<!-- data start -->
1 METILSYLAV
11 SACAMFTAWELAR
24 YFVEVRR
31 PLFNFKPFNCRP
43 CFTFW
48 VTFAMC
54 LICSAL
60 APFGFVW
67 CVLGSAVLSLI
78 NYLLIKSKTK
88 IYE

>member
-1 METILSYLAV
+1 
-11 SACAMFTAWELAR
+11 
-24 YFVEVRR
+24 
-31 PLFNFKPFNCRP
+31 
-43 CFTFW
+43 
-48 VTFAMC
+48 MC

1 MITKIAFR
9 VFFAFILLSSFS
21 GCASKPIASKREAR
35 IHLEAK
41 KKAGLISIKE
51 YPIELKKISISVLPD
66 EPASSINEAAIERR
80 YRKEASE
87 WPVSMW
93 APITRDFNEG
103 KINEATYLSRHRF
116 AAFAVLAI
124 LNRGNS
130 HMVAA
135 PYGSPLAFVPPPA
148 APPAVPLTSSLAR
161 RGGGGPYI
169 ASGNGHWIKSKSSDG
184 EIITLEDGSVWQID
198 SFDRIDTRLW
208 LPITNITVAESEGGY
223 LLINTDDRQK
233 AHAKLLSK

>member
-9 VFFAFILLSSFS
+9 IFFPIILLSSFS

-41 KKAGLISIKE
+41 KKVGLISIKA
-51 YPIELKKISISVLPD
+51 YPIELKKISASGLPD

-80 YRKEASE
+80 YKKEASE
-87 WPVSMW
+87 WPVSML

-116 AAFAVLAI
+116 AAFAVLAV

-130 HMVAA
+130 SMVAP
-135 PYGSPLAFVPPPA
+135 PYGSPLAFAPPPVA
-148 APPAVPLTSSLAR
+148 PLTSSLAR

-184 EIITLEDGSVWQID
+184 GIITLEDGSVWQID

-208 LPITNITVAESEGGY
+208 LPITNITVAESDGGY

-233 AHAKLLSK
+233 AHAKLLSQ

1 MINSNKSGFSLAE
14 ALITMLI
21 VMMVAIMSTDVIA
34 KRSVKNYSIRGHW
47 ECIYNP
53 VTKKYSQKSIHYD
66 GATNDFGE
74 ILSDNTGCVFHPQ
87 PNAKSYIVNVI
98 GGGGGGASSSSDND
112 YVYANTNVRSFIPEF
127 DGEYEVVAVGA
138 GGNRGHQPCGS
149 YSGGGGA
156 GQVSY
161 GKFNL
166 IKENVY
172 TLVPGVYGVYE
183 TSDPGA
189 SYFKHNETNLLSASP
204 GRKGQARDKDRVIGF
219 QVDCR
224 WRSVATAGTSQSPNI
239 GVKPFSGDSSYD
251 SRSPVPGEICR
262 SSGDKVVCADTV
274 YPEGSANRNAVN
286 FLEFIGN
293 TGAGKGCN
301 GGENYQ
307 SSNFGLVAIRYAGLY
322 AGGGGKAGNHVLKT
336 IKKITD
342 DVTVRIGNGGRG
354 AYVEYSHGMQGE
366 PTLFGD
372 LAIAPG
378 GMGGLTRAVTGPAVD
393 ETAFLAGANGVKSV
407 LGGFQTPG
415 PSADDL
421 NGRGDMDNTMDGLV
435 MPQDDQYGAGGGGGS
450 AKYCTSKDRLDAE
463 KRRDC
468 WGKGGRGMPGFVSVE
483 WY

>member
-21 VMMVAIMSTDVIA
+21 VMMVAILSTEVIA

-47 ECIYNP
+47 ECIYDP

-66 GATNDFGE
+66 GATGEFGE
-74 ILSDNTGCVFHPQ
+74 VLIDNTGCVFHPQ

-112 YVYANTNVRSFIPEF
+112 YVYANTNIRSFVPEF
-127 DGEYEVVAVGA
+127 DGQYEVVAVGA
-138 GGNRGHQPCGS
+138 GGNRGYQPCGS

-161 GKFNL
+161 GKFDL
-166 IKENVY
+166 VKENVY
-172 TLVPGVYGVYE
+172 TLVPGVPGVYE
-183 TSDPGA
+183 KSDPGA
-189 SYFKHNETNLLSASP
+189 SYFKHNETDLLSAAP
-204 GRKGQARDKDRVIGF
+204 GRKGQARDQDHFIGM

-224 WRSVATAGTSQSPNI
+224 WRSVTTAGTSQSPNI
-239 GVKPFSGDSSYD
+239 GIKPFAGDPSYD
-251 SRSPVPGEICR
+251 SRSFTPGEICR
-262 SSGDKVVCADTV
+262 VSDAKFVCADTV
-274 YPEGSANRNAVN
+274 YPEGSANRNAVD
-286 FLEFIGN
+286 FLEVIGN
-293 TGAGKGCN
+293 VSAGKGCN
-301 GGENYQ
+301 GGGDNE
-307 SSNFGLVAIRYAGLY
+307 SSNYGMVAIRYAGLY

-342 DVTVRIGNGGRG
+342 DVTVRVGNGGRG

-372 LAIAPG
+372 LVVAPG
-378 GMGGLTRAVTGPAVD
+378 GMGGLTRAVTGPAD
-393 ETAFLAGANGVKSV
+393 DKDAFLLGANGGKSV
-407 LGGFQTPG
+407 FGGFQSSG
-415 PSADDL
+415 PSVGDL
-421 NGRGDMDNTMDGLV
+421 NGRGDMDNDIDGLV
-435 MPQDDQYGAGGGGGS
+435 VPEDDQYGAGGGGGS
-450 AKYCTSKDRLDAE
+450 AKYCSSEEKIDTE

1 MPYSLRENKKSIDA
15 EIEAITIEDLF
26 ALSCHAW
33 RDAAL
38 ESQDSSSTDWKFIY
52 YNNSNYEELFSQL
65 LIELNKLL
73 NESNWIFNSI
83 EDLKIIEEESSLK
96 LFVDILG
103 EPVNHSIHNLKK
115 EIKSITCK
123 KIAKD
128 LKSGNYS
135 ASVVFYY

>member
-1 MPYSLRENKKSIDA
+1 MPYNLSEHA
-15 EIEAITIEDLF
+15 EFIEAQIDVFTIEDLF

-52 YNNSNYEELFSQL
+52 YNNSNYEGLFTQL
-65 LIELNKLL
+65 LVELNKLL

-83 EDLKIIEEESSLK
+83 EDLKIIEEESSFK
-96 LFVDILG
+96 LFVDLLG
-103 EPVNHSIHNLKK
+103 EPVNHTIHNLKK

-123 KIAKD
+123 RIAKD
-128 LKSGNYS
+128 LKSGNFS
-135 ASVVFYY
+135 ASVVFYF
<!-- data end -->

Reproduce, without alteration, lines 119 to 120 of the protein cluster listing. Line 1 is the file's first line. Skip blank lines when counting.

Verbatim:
483 WY

>member